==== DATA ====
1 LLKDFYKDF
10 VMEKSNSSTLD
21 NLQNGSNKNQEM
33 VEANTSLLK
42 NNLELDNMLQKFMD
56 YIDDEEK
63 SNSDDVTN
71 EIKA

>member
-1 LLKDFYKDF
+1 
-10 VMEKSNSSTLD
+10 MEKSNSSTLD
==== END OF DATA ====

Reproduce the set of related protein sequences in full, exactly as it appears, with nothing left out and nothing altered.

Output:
1 LLKDFYKDF
10 VMEKSNSSTLD
21 NLQNGSNKNQEM
33 VEANTSLLK
42 NNLELDNMLQKFMD
56 YIDDEEK
63 SNSDDVTN
71 EIKA

>member
-1 LLKDFYKDF
+1 
-10 VMEKSNSSTLD
+10 MEKSNSSTLD